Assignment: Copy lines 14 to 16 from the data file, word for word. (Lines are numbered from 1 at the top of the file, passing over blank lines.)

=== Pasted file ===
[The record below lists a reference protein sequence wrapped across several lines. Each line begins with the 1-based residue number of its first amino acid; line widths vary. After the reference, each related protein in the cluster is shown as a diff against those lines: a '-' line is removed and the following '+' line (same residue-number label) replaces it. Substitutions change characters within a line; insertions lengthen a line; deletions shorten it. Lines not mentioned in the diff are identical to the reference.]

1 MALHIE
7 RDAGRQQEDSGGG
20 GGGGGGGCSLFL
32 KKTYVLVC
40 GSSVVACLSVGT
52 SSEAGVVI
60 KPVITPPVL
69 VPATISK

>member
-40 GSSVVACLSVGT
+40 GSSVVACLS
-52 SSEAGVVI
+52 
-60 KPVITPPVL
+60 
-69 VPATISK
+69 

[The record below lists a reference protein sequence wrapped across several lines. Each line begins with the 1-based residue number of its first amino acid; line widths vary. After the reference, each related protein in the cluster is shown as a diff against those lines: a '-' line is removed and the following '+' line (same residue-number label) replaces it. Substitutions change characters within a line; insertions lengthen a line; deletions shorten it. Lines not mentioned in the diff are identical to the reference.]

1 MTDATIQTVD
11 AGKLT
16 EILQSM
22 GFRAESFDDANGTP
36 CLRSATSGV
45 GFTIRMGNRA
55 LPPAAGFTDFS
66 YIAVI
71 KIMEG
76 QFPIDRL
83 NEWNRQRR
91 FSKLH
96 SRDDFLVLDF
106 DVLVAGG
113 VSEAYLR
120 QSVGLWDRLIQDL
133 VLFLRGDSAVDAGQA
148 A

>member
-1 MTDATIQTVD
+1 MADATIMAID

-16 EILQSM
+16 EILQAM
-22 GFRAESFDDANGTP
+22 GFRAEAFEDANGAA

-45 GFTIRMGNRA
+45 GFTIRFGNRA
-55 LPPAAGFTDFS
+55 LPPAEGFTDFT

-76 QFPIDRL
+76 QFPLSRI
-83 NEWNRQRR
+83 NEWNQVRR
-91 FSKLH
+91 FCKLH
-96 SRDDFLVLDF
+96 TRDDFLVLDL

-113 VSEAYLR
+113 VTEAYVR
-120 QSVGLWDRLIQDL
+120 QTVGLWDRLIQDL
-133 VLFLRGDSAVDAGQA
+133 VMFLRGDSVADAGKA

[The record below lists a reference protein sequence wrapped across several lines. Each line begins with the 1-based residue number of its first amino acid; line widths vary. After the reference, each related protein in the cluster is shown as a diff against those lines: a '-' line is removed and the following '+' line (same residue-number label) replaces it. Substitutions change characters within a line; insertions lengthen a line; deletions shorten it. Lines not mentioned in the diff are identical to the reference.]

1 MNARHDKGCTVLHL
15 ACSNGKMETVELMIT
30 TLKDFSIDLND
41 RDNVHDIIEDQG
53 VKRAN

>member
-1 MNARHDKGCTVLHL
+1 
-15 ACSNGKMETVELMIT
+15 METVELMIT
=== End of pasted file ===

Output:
+52 
-60 KPVITPPVL
+60 